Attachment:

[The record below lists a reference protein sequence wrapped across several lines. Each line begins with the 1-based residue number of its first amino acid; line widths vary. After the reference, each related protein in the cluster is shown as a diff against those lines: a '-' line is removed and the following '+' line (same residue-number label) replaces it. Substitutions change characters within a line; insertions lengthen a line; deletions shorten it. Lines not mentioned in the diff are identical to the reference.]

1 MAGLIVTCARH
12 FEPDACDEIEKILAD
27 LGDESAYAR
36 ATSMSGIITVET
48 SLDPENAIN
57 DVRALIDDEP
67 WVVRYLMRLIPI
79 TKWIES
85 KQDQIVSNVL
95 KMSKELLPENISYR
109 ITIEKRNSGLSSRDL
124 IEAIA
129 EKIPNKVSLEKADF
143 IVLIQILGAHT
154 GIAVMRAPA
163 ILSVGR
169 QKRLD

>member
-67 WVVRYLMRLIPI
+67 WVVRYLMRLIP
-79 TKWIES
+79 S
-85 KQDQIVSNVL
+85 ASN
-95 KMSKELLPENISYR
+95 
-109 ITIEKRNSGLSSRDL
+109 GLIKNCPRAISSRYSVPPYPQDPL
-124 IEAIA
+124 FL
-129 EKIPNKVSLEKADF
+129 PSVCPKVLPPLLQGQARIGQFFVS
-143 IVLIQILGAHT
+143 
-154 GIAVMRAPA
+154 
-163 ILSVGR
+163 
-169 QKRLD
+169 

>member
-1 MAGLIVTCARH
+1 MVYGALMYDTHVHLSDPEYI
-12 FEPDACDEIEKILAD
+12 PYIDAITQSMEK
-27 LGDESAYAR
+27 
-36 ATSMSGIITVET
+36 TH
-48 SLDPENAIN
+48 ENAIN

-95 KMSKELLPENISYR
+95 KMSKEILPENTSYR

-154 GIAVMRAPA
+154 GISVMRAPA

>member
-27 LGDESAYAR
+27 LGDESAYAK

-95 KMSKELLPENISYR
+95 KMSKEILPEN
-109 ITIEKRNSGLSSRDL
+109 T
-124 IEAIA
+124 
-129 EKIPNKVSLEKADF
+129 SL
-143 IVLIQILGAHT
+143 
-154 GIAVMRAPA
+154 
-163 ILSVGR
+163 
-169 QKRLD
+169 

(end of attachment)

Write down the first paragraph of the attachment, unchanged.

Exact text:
[The record below lists a reference protein sequence wrapped across several lines. Each line begins with the 1-based residue number of its first amino acid; line widths vary. After the reference, each related protein in the cluster is shown as a diff against those lines: a '-' line is removed and the following '+' line (same residue-number label) replaces it. Substitutions change characters within a line; insertions lengthen a line; deletions shorten it. Lines not mentioned in the diff are identical to the reference.]